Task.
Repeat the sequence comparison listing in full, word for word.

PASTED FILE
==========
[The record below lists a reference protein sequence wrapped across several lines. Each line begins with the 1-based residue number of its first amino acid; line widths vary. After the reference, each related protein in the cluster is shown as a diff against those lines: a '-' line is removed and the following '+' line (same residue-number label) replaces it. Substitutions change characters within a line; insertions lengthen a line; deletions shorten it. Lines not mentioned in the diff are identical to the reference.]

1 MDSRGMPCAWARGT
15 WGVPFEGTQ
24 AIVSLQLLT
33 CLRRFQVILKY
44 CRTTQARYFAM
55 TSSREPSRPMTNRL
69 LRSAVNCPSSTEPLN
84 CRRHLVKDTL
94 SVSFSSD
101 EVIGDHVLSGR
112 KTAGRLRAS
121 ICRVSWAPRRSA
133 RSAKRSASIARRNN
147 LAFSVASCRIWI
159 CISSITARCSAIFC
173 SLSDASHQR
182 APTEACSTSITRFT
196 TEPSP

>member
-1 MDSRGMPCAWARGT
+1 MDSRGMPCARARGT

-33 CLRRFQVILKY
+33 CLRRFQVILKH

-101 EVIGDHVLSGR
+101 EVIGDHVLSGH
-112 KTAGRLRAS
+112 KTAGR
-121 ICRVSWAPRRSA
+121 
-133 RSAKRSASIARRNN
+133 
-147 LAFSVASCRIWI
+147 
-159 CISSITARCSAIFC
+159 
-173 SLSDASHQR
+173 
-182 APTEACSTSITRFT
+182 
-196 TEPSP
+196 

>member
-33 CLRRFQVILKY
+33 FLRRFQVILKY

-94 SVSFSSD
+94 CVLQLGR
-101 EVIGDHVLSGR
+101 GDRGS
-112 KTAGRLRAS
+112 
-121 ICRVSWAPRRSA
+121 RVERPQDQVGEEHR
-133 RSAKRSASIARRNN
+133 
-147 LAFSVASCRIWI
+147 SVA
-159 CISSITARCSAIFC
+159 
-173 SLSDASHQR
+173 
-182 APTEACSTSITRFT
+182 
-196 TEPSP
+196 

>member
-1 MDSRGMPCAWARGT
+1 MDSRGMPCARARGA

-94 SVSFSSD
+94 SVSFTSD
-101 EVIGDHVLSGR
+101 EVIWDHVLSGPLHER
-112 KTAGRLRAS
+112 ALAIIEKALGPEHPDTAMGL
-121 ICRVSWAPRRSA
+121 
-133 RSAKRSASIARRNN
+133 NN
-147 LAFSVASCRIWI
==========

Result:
[The record below lists a reference protein sequence wrapped across several lines. Each line begins with the 1-based residue number of its first amino acid; line widths vary. After the reference, each related protein in the cluster is shown as a diff against those lines: a '-' line is removed and the following '+' line (same residue-number label) replaces it. Substitutions change characters within a line; insertions lengthen a line; deletions shorten it. Lines not mentioned in the diff are identical to the reference.]

1 MDSRGMPCAWARGT
15 WGVPFEGTQ
24 AIVSLQLLT
33 CLRRFQVILKY
44 CRTTQARYFAM
55 TSSREPSRPMTNRL
69 LRSAVNCPSSTEPLN
84 CRRHLVKDTL
94 SVSFSSD
101 EVIGDHVLSGR
112 KTAGRLRAS
121 ICRVSWAPRRSA
133 RSAKRSASIARRNN
147 LAFSVASCRIWI
159 CISSITARCSAIFC
173 SLSDASHQR
182 APTEACSTSITRFT
196 TEPSP

>member
-1 MDSRGMPCAWARGT
+1 MDSRGMPCARARGT

-33 CLRRFQVILKY
+33 CLRRFQVILKH

-101 EVIGDHVLSGR
+101 EVIGDHVLSGH
-112 KTAGRLRAS
+112 KTAGR
-121 ICRVSWAPRRSA
+121 
-133 RSAKRSASIARRNN
+133 
-147 LAFSVASCRIWI
+147 
-159 CISSITARCSAIFC
+159 
-173 SLSDASHQR
+173 
-182 APTEACSTSITRFT
+182 
-196 TEPSP
+196 

>member
-33 CLRRFQVILKY
+33 FLRRFQVILKY

-94 SVSFSSD
+94 CVLQLGR
-101 EVIGDHVLSGR
+101 GDRGS
-112 KTAGRLRAS
+112 
-121 ICRVSWAPRRSA
+121 RVERPQDQVGEEHR
-133 RSAKRSASIARRNN
+133 
-147 LAFSVASCRIWI
+147 SVA
-159 CISSITARCSAIFC
+159 
-173 SLSDASHQR
+173 
-182 APTEACSTSITRFT
+182 
-196 TEPSP
+196 

>member
-1 MDSRGMPCAWARGT
+1 MDSRGMPCARARGA

-94 SVSFSSD
+94 SVSFTSD
-101 EVIGDHVLSGR
+101 EVIWDHVLSGPLHER
-112 KTAGRLRAS
+112 ALAIIEKALGPEHPDTAMGL
-121 ICRVSWAPRRSA
+121 
-133 RSAKRSASIARRNN
+133 NN
-147 LAFSVASCRIWI